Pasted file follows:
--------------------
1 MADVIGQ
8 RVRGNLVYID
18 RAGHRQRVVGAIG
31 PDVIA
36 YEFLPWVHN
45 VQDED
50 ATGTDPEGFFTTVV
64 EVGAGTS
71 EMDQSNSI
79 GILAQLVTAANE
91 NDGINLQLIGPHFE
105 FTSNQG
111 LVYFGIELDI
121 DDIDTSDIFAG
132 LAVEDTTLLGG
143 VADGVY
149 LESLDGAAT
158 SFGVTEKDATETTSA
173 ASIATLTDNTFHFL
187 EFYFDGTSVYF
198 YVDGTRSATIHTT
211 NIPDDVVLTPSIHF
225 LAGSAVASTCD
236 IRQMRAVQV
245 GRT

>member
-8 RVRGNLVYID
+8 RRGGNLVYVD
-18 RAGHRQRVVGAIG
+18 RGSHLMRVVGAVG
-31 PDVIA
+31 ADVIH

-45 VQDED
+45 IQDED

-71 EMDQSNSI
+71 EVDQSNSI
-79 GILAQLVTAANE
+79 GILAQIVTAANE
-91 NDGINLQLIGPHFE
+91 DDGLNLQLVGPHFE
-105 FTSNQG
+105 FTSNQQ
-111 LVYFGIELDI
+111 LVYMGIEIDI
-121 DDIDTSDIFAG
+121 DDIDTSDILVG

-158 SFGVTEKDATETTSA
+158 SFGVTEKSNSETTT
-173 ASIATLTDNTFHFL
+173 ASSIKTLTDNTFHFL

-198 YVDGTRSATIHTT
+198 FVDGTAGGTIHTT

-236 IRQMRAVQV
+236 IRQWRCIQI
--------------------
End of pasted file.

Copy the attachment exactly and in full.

1 MADVIGQ
8 RVRGNLVYID
18 RAGHRQRVVGAIG
31 PDVIA
36 YEFLPWVHN
45 VQDED
50 ATGTDPEGFFTTVV
64 EVGAGTS
71 EMDQSNSI
79 GILAQLVTAANE
91 NDGINLQLIGPHFE
105 FTSNQG
111 LVYFGIELDI
121 DDIDTSDIFAG
132 LAVEDTTLLGG
143 VADGVY
149 LESLDGAAT
158 SFGVTEKDATETTSA
173 ASIATLTDNTFHFL
187 EFYFDGTSVYF
198 YVDGTRSATIHTT
211 NIPDDVVLTPSIHF
225 LAGSAVASTCD
236 IRQMRAVQV
245 GRT

>member
-8 RVRGNLVYID
+8 RRGGNLVYVD
-18 RAGHRQRVVGAIG
+18 RGSHLMRVVGAVG
-31 PDVIA
+31 ADVIH

-45 VQDED
+45 IQDED

-71 EMDQSNSI
+71 EVDQSNSI
-79 GILAQLVTAANE
+79 GILAQIVTAANE
-91 NDGINLQLIGPHFE
+91 DDGLNLQLVGPHFE
-105 FTSNQG
+105 FTSNQQ
-111 LVYFGIELDI
+111 LVYMGIEIDI
-121 DDIDTSDIFAG
+121 DDIDTSDILVG

-158 SFGVTEKDATETTSA
+158 SFGVTEKSNSETTT
-173 ASIATLTDNTFHFL
+173 ASSIKTLTDNTFHFL

-198 YVDGTRSATIHTT
+198 FVDGTAGGTIHTT

-236 IRQMRAVQV
+236 IRQWRCIQI